You May Also Like

how to eat for better gut health

3 unexpected ways to keep your gut healthy

Happy marriage may stave off midlife weight gain

Why having a healthy relationship with a long-term S.O. could stave off midlife obesity

Should you have kombucha before you work out?

Is it healthy to drink kombucha *before* you work out?

Rens Kroes

Why this bicontinental food blogger starts her day with a cold shower

How nighttime light is connected to depression

Why buying blackout shades could be an investment in your mental health

Are inflammation and bloating different?

Bloating and inflammation: What’s the difference, and should you be concerned?

When you *really* need an antibiotic—and when a natural remedy will work instead

when do you need an antibiotic Pin It
Photo: Stocksy/Studio Six

When it comes to attacking a sickness head on, antibiotics are often the first course of action. And they truly can work wonders when used in the right way. But one unfortunate side effect is that they wipe out the body’s good bacteria along with the bad, making your gut all out of whack. As if it wasn’t hard enough to keep the microbiome happy, right?

Here, integrative health expert and Superwoman Rx author Taz Bhatia, MD—known to many as Dr. Taz—sets the record straight on when an antibiotic is really, truly needed and when a more holistic treatment will do.

But first, Dr. Bhatia shares a pro tip for helping that antibiotic go down a little easier. “In those moments when you truly need an antibiotic, it’s a good idea to take a probiotic with lactobacillus or bifido three to four hours after you take it, to keep a healthy balance in the gut,” she says. If you already take a probiotic, she recommends changing the time you take it to the designated three to four hours after taking your antibiotic and doubling the dose.

If you are prone to getting yeast infections whenever you take an antibiotic (hey, that’s another place where bacteria balance is very important), Dr. Bhatia suggests using a vaginal probiotic suppository. But even following her probiotic advice mentioned above should help keep things down below balanced.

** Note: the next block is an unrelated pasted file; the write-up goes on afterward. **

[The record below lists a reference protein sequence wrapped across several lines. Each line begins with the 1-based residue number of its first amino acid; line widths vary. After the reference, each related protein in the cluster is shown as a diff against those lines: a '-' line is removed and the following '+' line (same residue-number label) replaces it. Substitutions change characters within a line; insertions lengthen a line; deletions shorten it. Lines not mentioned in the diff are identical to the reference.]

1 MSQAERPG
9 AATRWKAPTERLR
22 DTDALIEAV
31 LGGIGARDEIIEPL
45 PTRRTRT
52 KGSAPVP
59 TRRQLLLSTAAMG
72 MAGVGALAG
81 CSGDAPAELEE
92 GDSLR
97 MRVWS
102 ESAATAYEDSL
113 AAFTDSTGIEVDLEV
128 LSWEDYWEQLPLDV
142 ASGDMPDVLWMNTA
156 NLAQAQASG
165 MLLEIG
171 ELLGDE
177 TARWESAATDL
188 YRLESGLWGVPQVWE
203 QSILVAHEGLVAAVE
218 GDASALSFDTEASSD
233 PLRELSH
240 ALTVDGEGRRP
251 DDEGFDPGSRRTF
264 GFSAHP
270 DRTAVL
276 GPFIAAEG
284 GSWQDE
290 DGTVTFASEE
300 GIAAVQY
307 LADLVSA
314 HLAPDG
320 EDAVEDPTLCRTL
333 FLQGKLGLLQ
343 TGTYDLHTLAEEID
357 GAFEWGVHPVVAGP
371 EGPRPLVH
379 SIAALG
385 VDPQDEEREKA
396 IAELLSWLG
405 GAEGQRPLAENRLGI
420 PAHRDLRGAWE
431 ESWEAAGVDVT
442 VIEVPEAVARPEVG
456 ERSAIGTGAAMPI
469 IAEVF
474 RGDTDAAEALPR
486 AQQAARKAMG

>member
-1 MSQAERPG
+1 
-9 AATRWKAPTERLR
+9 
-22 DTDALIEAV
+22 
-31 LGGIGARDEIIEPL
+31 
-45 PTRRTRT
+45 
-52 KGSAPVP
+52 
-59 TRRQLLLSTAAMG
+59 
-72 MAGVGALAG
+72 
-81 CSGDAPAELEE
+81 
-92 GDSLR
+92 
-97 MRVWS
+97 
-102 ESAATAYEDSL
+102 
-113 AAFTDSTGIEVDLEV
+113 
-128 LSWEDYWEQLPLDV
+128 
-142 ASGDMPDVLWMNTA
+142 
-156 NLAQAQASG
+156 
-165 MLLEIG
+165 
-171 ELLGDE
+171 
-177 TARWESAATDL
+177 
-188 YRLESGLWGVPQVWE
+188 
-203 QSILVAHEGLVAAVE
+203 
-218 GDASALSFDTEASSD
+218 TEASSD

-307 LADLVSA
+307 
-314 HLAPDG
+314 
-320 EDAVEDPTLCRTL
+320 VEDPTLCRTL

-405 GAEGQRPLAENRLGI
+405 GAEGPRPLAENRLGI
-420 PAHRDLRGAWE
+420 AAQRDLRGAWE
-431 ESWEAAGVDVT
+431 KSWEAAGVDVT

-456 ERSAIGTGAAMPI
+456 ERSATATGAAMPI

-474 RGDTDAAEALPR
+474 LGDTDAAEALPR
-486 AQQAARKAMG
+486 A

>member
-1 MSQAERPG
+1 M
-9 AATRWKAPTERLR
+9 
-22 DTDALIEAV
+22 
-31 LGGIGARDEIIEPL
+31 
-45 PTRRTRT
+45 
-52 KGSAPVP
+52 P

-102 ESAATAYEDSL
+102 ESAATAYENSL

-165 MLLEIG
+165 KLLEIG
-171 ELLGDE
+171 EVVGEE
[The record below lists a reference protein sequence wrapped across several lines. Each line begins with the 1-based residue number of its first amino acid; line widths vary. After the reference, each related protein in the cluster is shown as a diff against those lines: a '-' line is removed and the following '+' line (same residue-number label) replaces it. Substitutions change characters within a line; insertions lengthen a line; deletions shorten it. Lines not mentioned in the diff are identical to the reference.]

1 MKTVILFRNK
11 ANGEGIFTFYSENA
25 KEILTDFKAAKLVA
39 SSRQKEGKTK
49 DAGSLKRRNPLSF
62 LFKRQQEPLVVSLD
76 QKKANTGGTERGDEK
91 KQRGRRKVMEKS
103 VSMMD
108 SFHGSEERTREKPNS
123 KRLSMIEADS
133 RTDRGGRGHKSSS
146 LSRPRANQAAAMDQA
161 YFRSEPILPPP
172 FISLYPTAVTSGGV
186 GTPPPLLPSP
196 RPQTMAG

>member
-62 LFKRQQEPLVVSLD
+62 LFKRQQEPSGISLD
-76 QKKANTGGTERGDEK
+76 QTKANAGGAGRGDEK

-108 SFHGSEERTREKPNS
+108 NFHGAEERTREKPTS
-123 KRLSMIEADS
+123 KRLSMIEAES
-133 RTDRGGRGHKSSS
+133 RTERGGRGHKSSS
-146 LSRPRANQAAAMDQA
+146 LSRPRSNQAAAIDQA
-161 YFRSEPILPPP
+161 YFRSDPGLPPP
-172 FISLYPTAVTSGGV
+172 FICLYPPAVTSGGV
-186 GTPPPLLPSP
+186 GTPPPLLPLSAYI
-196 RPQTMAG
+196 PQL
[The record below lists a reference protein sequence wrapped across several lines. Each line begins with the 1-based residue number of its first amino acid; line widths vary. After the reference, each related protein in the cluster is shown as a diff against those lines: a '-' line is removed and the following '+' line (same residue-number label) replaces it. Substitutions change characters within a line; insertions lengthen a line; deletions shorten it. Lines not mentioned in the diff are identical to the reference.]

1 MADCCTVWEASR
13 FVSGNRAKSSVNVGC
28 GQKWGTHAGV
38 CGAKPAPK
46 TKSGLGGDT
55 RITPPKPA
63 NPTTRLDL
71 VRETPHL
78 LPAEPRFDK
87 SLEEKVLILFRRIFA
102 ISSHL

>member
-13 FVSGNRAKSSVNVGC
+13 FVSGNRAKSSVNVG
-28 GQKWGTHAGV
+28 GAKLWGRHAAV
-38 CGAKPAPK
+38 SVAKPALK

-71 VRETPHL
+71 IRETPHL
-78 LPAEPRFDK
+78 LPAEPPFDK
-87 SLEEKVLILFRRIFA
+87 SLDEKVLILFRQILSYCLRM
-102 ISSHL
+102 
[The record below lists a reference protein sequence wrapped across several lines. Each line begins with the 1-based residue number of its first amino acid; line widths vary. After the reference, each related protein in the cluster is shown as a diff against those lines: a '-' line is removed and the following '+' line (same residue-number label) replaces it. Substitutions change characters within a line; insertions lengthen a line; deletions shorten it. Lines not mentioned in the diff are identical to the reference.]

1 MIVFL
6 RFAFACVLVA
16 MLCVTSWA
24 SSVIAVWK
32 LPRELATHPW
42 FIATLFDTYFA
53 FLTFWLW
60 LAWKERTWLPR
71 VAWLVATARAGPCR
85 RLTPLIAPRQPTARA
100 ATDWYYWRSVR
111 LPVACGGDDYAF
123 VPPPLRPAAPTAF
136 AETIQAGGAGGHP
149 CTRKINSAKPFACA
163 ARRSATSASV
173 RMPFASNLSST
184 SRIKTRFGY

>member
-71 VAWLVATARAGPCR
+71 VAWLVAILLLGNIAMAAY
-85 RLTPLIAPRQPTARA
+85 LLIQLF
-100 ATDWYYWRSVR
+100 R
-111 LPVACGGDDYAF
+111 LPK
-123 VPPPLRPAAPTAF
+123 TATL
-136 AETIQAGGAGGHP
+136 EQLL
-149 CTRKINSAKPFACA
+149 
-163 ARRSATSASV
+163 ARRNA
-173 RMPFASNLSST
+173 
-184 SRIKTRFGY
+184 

Now that you know what to do to keep your gut balanced when taking an antibiotic, keep reading to find out when you need to actually take one.

Get Started
colds and flu
Photo: Stocksy/Kelly Knox

Colds and flus

“Colds and flus are viral and they really just go hard on the immune system,” Dr. Bhatia says. “They don’t typically need medications to help them.” The only exception is when the sickness sticks around—for longer than 10 days. That, she says, is a sign it’s become an infection and will need antibiotics.

“There are so many great, holistic ways to treat colds and flus,” Dr. Bhatia says. First, she says go big with vitamin C intake, aiming for five to 10 grams a day in adults. Studies show that vitamin C isn’t able to prevent or treat the common cold for most of the population, but taking it every day can help some people, so there’s no harm in giving it a shot. Upping your vitamin D intake is another key way to feel better. “Taking at least 2000 IUs of vitamin D through the winter can help and even doubling up on that when you get sick,” Dr. Bhatia says.

She also recommends taking astragalus, which you can buy as a tincture, supplement, or lose herb. “It’s anti-viral and anti-bacterial,” she says. “I’m religious about taking it when I don’t feel good, up to about three or four times a day.”

Photo: Stocksy/Danil Nevsky

Strep throat

“This is one where you really do need antibiotics because you want to clear the bacterial load in the throat,” Dr. Bhatia says. “Scientists are starting to see that children and even some adults who are carriers of strep are linked to having neurobehavioral problems, so you really want to attempt to clear strep up right away.”

After finishing the round of antibiotics—and sticking to Dr. Bhatia’s probiotic protocol already mentioned—she recommends being extra good about filling up on pre- and probiotic-rich foods to give your gut the boost it needs to get back on track.

sinus infections
Photo: Stocksy/Milles Studio

Sinus infections, bronchitis, and ear infections

“These are all cases where antibiotics are definitely over-prescribed,” Dr. Bhatia says. “A lot of times, they clear up on their own.” But if you’re still sick after two weeks, she reiterates that that’s when it’s time to call in the antibiotics for backup.

Photo: Stocksy/Milles Studio


Urinary tract infections are another case where Dr. Bhatia says using an antibiotic is really the only way to go—that is, if you truly have a UTI and test positive for a high colony count. “You don’t want bacteria to fester in the kidneys because that can turn into a more severe infection called pyelonephritis where it travels up the urinary tube and into the bladder and that can sometimes require a hospitalization,” she explains. Uh, point taken.

If you more have a feeling that a UTI might be coming on, Dr. Bhatia suggests taking d-mannose as a protective measure. That just might be enough to keep you in the clear.

Regardless of whether your treatment protocol calls for an antibiotic or not, there’s something Dr. Bhatia recommends to everyone: sleep! “It’s an essential part of recovery,” she says. And hopefully, you’ll wake up feeling at least a little bit better.

For other holistic ways to give your immune system a boost, try this five-pose yoga flow and this foam rolling routine